Lord Lipsey, the chair of Trinity Laban Conservatoire of Music and Dance, said he was “delighted” that the education secretary “has seen sense” over the proposals.
Yesterday, Mr Gove told the House of Commons that his plans for an English Baccalaureate Certificate (EBC) based on core “traditional” subjects - but not others like art and design - was a “bridge too far” and “one reform too many at this time” and that the GCSE would remain but would be reformed.
He also confirmed that the measure by which schools are judged would be extended to include eight subjects rather than five, encompassing artistic and creative fields rather than solely areas like English, maths and science.
“My idea that we end the competition between exam boards to offer GCSEs in core academic qualifications and have just one – wholly new – exam in each subject was just one reform too many at this time,” Mr Gove said.
Lord Lipsey said the move should not be greeted by trotting out “stale political clichés about U-turns; we should be delighted that the education secretary has seen sense”, he said. “Amongst the army of critics [of the policy] the arts have been prominent – and rightly so.”
He said the plans “would have poisoned Britain’s culture at its roots, reducing the standard of students we attract and therefore limiting their ultimate achievement. This is a great day for the arts and a good day for Britain.”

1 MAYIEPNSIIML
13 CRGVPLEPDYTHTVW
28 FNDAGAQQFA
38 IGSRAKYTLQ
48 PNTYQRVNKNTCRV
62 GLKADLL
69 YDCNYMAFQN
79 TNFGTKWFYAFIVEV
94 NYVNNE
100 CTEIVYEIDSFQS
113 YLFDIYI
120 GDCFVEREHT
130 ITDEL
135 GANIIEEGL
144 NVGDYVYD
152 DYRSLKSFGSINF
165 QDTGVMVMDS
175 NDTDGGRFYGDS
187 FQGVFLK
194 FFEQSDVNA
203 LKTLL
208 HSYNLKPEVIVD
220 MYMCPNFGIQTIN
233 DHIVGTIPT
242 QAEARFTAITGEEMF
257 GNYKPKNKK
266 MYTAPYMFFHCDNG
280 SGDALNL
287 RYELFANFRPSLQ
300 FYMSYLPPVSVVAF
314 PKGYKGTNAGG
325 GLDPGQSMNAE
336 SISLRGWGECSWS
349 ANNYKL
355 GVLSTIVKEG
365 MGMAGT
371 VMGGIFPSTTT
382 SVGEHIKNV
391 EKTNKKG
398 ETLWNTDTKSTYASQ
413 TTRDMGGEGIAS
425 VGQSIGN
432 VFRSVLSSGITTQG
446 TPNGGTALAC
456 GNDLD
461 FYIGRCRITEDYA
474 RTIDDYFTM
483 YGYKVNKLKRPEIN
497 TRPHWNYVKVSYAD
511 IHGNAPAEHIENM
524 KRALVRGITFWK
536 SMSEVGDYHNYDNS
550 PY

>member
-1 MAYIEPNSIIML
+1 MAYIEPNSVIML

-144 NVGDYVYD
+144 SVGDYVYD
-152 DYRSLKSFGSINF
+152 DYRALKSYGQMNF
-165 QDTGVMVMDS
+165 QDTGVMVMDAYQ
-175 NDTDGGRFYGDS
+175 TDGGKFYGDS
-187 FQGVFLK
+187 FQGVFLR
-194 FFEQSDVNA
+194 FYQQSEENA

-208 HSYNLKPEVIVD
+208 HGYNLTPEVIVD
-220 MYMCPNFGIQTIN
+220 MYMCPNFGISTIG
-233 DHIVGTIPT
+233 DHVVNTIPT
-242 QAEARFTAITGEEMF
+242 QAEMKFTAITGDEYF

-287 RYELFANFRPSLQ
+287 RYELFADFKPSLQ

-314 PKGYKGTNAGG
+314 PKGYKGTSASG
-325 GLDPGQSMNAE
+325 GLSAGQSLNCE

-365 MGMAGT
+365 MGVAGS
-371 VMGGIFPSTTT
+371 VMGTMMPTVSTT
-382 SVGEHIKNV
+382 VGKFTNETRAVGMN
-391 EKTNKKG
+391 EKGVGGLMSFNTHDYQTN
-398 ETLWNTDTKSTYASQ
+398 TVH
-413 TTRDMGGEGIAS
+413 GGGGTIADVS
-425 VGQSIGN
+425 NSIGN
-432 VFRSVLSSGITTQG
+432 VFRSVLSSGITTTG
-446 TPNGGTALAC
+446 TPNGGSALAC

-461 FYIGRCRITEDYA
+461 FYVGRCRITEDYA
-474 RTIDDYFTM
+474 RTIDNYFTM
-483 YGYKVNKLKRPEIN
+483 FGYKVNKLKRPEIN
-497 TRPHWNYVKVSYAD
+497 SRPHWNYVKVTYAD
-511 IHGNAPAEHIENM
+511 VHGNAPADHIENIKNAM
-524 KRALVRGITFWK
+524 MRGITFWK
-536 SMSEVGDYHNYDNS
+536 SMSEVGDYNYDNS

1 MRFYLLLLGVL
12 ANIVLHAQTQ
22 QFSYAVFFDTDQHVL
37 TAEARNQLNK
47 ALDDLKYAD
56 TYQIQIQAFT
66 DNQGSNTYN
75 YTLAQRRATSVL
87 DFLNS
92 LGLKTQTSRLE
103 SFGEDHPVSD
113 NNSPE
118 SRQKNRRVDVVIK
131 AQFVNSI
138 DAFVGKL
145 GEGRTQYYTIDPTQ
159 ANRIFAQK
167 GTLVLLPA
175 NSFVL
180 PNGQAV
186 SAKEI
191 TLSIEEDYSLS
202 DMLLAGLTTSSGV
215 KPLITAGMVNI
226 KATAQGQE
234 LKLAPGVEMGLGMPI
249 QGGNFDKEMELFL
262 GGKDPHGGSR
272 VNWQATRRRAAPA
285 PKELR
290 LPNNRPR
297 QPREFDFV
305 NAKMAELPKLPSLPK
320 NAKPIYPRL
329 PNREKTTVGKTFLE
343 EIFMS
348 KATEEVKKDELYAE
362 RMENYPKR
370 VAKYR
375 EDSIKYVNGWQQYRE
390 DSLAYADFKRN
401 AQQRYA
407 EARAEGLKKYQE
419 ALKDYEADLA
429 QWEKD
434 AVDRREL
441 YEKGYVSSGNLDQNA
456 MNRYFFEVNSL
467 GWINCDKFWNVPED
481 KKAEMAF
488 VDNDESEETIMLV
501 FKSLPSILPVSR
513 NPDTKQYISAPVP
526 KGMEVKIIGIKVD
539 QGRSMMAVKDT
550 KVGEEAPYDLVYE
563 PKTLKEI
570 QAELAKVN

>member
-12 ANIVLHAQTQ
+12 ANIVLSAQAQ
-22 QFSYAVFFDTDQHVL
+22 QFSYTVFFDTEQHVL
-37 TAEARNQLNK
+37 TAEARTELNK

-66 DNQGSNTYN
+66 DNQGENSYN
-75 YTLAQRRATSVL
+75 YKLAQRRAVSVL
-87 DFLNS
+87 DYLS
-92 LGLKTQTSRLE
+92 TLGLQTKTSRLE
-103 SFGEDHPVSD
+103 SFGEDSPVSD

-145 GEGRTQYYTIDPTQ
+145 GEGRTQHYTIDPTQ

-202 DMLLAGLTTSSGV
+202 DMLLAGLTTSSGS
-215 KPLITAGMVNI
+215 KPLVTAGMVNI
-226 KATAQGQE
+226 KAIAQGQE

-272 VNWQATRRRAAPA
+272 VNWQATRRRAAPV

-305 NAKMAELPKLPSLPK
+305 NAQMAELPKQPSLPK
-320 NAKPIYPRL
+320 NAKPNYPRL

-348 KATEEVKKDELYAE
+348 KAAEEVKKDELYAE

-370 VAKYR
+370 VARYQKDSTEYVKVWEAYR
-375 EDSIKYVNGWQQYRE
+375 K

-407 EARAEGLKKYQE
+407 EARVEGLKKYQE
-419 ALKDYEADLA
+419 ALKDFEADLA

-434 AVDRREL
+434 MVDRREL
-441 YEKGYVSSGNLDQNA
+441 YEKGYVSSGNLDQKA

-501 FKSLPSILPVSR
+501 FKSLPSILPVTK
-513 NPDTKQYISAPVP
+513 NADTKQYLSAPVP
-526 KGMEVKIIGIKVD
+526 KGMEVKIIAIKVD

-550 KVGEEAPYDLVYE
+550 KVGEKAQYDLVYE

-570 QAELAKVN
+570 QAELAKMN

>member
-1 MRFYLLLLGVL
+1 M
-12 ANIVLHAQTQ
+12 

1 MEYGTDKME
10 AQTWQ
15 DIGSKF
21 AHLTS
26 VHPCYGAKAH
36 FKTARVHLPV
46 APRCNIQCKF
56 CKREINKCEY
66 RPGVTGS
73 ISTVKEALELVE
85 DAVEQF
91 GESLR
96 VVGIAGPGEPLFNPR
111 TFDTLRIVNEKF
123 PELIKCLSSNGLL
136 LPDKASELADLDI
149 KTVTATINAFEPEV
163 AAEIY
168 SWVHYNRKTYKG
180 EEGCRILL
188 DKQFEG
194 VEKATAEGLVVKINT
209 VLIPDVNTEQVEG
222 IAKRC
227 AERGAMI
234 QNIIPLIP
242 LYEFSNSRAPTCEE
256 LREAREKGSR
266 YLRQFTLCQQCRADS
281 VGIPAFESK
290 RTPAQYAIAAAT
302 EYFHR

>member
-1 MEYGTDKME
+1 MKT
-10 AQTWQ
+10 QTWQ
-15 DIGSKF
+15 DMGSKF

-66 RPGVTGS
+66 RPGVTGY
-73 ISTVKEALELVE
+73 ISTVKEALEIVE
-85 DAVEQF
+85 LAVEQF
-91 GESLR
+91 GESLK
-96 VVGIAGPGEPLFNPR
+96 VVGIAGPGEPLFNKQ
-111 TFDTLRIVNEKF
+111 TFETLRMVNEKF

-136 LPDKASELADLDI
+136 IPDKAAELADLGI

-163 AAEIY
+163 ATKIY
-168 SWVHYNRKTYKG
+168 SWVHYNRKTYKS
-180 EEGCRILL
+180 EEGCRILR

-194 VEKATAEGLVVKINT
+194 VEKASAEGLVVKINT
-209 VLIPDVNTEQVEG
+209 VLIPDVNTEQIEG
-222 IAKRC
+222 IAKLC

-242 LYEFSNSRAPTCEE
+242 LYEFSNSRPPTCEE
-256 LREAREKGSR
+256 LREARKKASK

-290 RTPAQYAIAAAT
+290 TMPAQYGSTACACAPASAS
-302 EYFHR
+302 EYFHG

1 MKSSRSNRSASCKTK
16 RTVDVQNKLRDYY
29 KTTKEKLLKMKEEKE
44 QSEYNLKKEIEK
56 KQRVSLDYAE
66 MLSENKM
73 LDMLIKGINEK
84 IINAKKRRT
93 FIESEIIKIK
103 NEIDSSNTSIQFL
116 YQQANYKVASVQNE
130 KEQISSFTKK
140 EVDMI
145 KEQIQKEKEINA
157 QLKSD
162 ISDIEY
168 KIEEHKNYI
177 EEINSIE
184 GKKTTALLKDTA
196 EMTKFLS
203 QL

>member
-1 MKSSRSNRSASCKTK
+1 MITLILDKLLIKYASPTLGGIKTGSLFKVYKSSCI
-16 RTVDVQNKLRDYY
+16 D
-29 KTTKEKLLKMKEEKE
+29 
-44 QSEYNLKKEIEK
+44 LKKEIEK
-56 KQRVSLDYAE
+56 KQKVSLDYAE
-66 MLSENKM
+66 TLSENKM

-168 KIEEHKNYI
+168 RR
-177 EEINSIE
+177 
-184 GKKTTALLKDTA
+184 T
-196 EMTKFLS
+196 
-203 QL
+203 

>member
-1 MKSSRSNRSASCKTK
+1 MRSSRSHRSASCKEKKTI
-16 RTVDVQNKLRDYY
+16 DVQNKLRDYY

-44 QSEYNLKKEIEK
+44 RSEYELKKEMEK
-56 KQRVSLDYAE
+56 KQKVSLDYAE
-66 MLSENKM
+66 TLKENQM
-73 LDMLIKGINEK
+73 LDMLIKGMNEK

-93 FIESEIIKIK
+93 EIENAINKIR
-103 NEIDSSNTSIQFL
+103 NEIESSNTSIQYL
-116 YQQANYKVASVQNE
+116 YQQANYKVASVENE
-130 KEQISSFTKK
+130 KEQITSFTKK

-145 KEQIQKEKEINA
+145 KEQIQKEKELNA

Other specialist arts institutions were quick to add their support of the decision to enfranchise arts subjects.
“It’s good news that Michael Gove has listened to concerns and decided to think again,” said Nigel Carrington, vice-chancellor of University of the Arts London.
“I hope he now will work closely with the education and cultural sectors to make sure that arts, design and performance subjects are fully included [in the new curriculum] and taught appropriately.
“We need more detail from the government before we have a clear picture of how arts-based subjects will fare under the new proposals, but overall I think this is a positive outcome.”
Linda Merrick, principal of the Royal Northern College of Music, said: “We believe that subjects such as music should remain accessible to all, irrespective of background, and that their removal from the core curriculum would inevitably result in some students being denied the opportunity to develop their creative skills.
“There is significant evidence that the study of an arts subject enhances students’ success across the wider curriculum, and improves their overall engagement with education.”